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Kentucky Confidential

Profile: Twice the Appeal

Following six tries at the maiden special weight level at Del Mar, Fairplex, and Golden Gate Fields, Twice the Appeal finally got it right in a $30,000 maiden claiming race at Santa Anita Park on Dec.29, when he broke his maiden by 4 1/4 lengths going seven furlongs on dirt to end his 2-year-old season.

Five of his first six races came on turf or synthetic tracks, and his only previous dirt race came on the bull-ring surface at Fairplex Park, so it is possible Twice the Appeal’s improvement is tied to surface. Whatever the reasons for the turnaround, that win must have been a great confidence booster, because the Successful Appeal colt has been progressively climbing the class ladder ever since.

Following the maiden win, Twice the Appeal won a $40,000 starter allowance at Santa Anita by 4 3/4 lengths going a mile on the dirt. Then he was off to Arizona, where he finished second in the Turf Paradise Derby but was disqualified to fourth for impeding a rival.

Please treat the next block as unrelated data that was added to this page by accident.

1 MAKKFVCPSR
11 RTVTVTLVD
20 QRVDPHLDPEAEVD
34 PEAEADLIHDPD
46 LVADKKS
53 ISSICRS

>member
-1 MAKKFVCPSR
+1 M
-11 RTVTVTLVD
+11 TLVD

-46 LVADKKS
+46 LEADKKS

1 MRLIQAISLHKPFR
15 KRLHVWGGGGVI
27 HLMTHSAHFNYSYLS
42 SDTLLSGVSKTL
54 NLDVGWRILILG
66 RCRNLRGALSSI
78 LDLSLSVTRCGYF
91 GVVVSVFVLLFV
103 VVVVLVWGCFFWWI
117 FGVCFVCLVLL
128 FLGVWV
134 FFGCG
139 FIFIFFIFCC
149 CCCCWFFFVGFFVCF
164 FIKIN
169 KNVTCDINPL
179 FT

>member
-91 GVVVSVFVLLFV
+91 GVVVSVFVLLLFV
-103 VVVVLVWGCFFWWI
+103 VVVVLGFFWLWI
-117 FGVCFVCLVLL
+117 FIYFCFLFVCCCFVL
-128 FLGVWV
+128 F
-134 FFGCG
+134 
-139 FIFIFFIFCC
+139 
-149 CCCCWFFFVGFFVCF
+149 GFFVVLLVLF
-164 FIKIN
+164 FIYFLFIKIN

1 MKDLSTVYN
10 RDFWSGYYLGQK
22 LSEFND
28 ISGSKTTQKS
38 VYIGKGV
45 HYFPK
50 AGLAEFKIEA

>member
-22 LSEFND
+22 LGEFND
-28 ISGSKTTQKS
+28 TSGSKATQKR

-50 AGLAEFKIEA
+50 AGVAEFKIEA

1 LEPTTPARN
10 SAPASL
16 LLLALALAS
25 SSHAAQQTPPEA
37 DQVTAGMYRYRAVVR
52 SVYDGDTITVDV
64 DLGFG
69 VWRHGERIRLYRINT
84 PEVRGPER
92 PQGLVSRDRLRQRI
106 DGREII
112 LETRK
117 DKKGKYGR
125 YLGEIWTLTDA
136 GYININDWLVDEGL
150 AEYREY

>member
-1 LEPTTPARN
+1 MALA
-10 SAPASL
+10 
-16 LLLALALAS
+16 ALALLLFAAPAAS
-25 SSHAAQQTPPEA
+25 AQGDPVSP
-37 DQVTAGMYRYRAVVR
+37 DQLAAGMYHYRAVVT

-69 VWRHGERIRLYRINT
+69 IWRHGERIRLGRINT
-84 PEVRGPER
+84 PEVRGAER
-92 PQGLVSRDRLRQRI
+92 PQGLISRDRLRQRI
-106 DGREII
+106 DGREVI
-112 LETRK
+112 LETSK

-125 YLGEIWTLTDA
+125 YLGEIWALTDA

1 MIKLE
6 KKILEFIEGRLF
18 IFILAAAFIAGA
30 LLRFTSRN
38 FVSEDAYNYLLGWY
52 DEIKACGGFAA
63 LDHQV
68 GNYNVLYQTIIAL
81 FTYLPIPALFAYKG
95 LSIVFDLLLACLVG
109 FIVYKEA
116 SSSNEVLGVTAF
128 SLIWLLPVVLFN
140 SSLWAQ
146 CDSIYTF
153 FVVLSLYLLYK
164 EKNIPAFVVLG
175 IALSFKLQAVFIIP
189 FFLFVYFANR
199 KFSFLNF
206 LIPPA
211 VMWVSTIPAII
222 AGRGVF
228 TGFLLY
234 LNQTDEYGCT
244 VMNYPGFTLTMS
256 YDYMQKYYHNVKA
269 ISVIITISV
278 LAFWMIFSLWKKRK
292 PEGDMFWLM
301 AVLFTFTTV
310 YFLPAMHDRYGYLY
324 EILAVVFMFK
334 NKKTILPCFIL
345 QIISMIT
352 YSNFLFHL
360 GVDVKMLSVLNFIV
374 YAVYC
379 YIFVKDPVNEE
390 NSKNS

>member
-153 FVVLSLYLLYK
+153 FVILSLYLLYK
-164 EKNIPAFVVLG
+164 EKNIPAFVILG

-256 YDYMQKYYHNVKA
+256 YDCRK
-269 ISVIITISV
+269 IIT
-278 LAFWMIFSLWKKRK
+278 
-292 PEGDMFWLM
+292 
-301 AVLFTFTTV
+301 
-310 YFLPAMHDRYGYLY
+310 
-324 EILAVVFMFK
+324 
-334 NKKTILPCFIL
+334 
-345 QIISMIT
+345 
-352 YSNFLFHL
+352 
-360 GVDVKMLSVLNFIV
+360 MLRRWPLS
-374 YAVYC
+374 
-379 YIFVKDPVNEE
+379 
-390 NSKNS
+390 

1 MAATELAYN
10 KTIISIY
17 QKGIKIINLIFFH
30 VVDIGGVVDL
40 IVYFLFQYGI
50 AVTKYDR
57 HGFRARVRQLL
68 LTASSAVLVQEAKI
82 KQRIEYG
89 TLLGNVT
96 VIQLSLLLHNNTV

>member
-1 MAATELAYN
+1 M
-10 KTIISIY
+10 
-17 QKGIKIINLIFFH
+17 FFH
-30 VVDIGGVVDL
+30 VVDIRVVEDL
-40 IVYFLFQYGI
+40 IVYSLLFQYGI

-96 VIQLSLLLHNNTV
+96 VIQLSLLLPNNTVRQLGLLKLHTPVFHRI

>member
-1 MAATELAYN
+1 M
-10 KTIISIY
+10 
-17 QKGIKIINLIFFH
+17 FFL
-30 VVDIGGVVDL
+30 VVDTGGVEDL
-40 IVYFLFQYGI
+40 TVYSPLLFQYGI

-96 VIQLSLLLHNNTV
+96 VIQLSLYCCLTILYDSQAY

Twice the Appeal earned his way into the Kentucky Derby with a 1 1/2-length victory in the $800,000 Grade 3 Sunland Derby. He beat Grade 3 winner Astrology by 1 1/2 lengths at Sunland. Astrology won the Grade 3 Iroquois Stakes and finished second to Derby long shot Santiva in the Grade 2 Kentucky Jockey Club Stakes last fall. Astrology was making his first start of the year in the Sunland Derby, and he was closer to the hot pace, but he still provides a good class barometer for Twice the Appeal’s slightly puzzling form.

Twice the Appeal is a hard-trying horse with a good sustained run, and he was won three of his past four. He will have to slightly outrun his speed-oriented pedigree to win at 1 1/4 miles.

Twice the Appeal is a mid-pack closer, and his ability to move before the deep closers should help him in the Derby. Churchill ace Calvin Borel, who has ridden three of the last four Kentucky Derby winners, gives this long shot a considerable boost.

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Author PhotoAn award winning newspaper journalist from Chicago’s south side, Pete Denk moved to Lexington, Kentucky, in 2005. He wrote for Thoroughbred Times for five years, as a staff reporter and later as sales editor. Denk headed up the Times’ auction coverage for three years. Still based in horse country, he now works as a freelance journalist and consultant. More by  ›